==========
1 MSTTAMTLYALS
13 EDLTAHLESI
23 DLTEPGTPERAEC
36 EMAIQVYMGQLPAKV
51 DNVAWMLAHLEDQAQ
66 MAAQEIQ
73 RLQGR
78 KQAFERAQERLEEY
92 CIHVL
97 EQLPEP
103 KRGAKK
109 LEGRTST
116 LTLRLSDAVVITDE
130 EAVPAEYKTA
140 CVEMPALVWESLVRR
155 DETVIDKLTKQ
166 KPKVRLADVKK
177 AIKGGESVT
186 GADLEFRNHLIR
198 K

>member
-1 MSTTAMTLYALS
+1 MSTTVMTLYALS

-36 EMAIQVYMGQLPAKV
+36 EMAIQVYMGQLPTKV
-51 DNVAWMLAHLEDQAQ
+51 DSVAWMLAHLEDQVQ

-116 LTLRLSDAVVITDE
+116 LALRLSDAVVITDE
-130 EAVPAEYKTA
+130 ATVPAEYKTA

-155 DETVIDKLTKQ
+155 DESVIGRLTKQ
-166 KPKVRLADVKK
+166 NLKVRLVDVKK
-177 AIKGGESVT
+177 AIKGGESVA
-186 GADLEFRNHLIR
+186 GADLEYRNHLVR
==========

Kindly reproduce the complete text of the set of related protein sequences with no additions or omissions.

1 MSTTAMTLYALS
13 EDLTAHLESI
23 DLTEPGTPERAEC
36 EMAIQVYMGQLPAKV
51 DNVAWMLAHLEDQAQ
66 MAAQEIQ
73 RLQGR
78 KQAFERAQERLEEY
92 CIHVL
97 EQLPEP
103 KRGAKK
109 LEGRTST
116 LTLRLSDAVVITDE
130 EAVPAEYKTA
140 CVEMPALVWESLVRR
155 DETVIDKLTKQ
166 KPKVRLADVKK
177 AIKGGESVT
186 GADLEFRNHLIR
198 K

>member
-1 MSTTAMTLYALS
+1 MSTTVMTLYALS

-36 EMAIQVYMGQLPAKV
+36 EMAIQVYMGQLPTKV
-51 DNVAWMLAHLEDQAQ
+51 DSVAWMLAHLEDQVQ

-116 LTLRLSDAVVITDE
+116 LALRLSDAVVITDE
-130 EAVPAEYKTA
+130 ATVPAEYKTA

-155 DETVIDKLTKQ
+155 DESVIGRLTKQ
-166 KPKVRLADVKK
+166 NLKVRLVDVKK
-177 AIKGGESVT
+177 AIKGGESVA
-186 GADLEFRNHLIR
+186 GADLEYRNHLVR